We all have to one day wrestle with the reaper, how we manage to do that is unique with everyone. Have you thought about it? Read about four lives  that are living with death today.

Pass it on

Dr Anthony


Powered by article titled “Living with death” was written by Shahesta Shaitly, for The Observer on Saturday 18th June 2011 23.05 UTC

Victor Fournere, 65, has prostate cancer and was told in 2006 that he had five years to live. He lives in Essex

I thought I had cystitis so I went to the doctor and asked for antibiotics. It went away for three weeks and then came back, so the doctor decided to do a blood test. That afternoon there was a knock at my door. It was my doctor telling me I had prostate cancer and that I needed to go to the hospital.

I wanted to hit someone when I was first diagnosed. I was really, really angry. That hasn’t gone away – I just know how to control it now. The slightest twinge and I wonder if that’s it, if I’m dying right there and then. The doctors said I have a really aggressive type of cancer. They’ve said, “It’ll kill you. You’re going to die from it.” I was given a maximum of five years – and I’m now in my fifth year.

Telling my friends was straightforward. I’m not ashamed of it because it’s not my fault. I’ve got no family, so my friends are the only people I have had to tell. If I’m having a good day I’ll go to the bike club to see them. I’ve been a biker since my late teens – bike rallies, camping weekends. It’s a big part of my life. My friends try to keep it light and breezy. They say things like: “Don’t die yet, we’re coming over for a coffee.”

The second I found out I had cancer I gave up drinking. I don’t think I have any quality of life any more – well, it’s not the type of life I want to lead. My life was extraordinary before; it was very different to the norm. Now it’s all about “being careful”. I take six tablets every morning. They make me feel sick and they’ve bloated me out. I only had a short burst of chemo. It’s unpleasant – your mouth and tongue split, your taste buds go – I couldn’t taste the difference between a jam sandwich and a pork pie. The doctors told me that it wasn’t working so there was no point in having any more – there was “nothing more they could do for me”. That sentence still goes round and round in my head.

Mick, my brother-in-law, is the only family I have. He was married to my foster sister. He’s my carer and a real support. Once a week I visit the Fair Havens Hospice in Essex. It’s where I can release the pressure valve – talk to nurses and discuss any problems. It’s lovely to know that there is somewhere I can go when it all gets too much.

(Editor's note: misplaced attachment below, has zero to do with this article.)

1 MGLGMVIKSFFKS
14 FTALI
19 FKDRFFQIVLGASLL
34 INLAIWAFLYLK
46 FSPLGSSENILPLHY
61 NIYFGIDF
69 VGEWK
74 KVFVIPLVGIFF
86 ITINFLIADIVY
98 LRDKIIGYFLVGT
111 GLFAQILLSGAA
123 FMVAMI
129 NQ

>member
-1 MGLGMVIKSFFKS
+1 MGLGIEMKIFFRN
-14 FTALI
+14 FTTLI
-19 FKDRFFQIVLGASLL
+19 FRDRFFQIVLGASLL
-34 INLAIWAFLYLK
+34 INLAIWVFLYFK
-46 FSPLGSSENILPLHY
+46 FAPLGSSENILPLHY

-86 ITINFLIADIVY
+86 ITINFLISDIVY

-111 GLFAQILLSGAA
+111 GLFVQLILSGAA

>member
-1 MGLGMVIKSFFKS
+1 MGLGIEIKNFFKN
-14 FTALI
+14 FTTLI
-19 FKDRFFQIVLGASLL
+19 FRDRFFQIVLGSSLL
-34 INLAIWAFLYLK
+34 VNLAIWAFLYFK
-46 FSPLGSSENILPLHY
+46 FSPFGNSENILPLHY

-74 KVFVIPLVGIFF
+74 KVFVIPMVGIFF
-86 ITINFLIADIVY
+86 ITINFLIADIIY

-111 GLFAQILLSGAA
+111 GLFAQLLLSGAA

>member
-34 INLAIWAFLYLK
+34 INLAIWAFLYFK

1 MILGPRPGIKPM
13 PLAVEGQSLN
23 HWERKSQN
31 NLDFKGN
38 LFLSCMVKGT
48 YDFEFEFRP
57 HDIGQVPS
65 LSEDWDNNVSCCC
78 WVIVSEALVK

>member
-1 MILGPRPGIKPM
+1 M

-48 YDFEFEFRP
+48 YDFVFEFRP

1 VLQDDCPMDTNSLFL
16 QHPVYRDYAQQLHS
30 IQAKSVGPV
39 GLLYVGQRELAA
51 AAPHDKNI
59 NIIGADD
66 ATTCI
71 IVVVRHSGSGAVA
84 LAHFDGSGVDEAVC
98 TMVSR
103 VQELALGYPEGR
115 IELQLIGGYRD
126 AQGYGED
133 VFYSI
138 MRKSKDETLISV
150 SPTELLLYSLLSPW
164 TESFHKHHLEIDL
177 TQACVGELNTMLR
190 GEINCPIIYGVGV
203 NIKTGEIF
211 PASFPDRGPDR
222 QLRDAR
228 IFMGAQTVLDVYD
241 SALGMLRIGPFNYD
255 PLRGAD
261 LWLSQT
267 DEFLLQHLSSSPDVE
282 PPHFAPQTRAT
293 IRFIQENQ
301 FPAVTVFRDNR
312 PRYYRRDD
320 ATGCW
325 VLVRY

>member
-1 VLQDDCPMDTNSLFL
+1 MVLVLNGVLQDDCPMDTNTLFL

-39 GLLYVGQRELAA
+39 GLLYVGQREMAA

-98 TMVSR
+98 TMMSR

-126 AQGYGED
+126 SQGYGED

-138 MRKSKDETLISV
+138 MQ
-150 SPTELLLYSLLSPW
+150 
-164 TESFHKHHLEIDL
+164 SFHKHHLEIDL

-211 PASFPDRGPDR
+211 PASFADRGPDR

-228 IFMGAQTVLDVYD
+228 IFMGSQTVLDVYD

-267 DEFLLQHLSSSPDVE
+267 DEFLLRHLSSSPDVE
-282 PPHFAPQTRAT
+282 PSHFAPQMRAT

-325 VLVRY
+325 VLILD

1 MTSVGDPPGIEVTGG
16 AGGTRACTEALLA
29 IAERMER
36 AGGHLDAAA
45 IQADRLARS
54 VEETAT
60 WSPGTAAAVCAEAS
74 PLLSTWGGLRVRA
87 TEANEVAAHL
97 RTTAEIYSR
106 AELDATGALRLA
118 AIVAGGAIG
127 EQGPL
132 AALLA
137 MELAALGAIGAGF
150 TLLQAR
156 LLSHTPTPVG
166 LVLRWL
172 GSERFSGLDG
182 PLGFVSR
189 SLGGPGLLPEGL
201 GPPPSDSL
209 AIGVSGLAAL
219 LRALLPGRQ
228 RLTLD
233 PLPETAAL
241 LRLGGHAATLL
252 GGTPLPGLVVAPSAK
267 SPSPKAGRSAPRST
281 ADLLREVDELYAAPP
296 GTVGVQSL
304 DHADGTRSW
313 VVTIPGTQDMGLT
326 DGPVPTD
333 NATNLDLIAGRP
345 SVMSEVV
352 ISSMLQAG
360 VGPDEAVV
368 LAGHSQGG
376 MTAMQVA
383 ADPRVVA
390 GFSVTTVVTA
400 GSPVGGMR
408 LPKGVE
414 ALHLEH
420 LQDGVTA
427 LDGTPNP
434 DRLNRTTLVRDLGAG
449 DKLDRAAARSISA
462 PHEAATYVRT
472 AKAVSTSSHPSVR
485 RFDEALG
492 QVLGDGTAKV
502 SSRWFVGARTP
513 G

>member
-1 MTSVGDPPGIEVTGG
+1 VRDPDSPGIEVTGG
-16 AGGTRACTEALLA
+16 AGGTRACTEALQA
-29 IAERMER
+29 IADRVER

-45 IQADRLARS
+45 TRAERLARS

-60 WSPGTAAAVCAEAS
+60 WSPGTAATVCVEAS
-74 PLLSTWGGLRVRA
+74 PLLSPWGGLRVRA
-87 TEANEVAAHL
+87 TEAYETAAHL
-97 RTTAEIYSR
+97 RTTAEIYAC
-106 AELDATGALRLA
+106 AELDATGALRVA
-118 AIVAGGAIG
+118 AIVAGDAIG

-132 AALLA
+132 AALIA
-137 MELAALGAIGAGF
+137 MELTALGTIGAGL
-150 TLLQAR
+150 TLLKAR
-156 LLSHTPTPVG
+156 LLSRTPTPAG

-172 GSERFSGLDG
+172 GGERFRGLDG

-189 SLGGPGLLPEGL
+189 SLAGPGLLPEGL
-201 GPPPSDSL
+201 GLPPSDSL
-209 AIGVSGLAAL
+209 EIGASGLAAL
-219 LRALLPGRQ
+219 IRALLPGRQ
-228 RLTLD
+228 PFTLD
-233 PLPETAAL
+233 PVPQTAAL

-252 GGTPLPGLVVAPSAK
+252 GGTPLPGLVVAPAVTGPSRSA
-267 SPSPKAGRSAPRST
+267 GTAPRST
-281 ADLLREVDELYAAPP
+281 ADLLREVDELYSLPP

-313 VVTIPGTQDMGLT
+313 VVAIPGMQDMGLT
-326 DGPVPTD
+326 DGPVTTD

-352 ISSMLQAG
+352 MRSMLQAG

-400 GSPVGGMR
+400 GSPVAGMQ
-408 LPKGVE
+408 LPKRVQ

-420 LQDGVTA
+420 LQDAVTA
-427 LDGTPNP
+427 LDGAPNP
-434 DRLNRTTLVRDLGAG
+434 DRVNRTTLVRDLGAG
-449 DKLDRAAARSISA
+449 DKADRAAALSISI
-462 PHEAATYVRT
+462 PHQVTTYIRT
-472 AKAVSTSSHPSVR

The worst is at night when I am in bed. Lying there on my own I start thinking about funerals and I get the horrors. I’ll be sitting watching telly and suddenly remember that I’m dying. There are moments where my brain swirls and I think of things I’ve done and people I’ve hurt in the past. It’s a suffocating feeling, all jumbled thoughts – it’s 60 years of memories at once. I’ve found a cure though: I just get in the bath. That’s the only thing that relaxes me now.

I worked all my life and retired at 60, then I get told at 61 that I have a few years left and that I’m going to die. I’m pissed off. I wouldn’t want anybody to upset me,, five years of hate would all go into that one person – that’s part of the reason I don’t drink. Losing my independence really gets to me. I worked in demolition all my life and all of a sudden I can’t even paint a wall.

I want to die at home. I have signed a contract saying that no one can take me out of my house and that Mick has the final decision to bring me to the hospice to die if it all gets too much. My funeral is sorted. Margaret, the vicar at the hospice, will be conducting it. She knows me and it feels right. She’s not just going to be saying what someone else has told her to say. In a funny way, I’ve always believed in God. I don’t go to church or anything, but my mum taught me that God is everywhere – he’s even in my house.

I’ve put together a CD of the music I’d like played. It starts with the Biker’s Prayer, followed by “I’m Not Alone” by Boney M and then I’d like to go out to “YMCA” by the Village People – that’s an in-joke between me and my mates. It’ll be the biggest biker funeral in a long time – I’m friends with loads of other clubs. I imagine there will be one hearse for me and the rest will be bikes. I’d like them to remember me and celebrate my life, too.

If I had one wish it’d be to see next Christmas. It would be nice to have more time. I don’t feel ready to go. I’ve been in bands and on the telly. I’ve built my bikes. It’s not fair that I have to go so soon. I value life too much. I’ve lived enough for two lives, but I’d like a third.

Holly Webber, 25, has cancer and lives with her boyfriend and family. She hopes to live for another 20 months

I was 19 and at Brighton University when it started. I had a lot of stomach pain and was constantly bloated and constipated. I had symptoms for four years and saw six different GPs while I was at uni – all of them said I had irritable bowel syndrome. By the time I graduated in 2009, the pain was worse. I remember saying to my dad one morning that something wasn’t right – I’d been up all night passing blood. He said that he’d do whatever I wanted to get somebody to take it seriously. I re-registered with our family GP who referred me to a private specialist in order to speed things up. He sent me for a colonoscopy. I’d never been in hospital before and didn’t know what to expect but I was relieved afterwards because it felt like things were finally happening.

The specialist asked me to come back the next day. I spent that evening panicking, but it never crossed my mind it would be cancer. He said he’d found a large growth in my bowel, which had formed from a “polyp”. There was never a mention of me having the C-word then, but to ensure that the growth and polyps in my bowel didn’t become cancerous in the future (which I was told was likely), my specialist suggested surgery to remove my entire colon.